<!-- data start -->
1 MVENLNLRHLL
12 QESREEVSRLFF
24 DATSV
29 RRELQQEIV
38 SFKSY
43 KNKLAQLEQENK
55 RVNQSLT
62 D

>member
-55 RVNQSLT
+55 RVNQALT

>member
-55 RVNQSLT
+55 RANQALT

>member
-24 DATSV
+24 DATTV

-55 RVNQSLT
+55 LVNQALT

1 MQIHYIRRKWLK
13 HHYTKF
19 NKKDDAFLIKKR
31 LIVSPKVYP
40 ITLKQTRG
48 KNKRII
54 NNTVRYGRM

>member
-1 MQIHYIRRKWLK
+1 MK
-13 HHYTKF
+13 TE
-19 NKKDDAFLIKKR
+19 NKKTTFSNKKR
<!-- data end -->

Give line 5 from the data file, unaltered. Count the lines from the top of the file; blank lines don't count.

38 SFKSY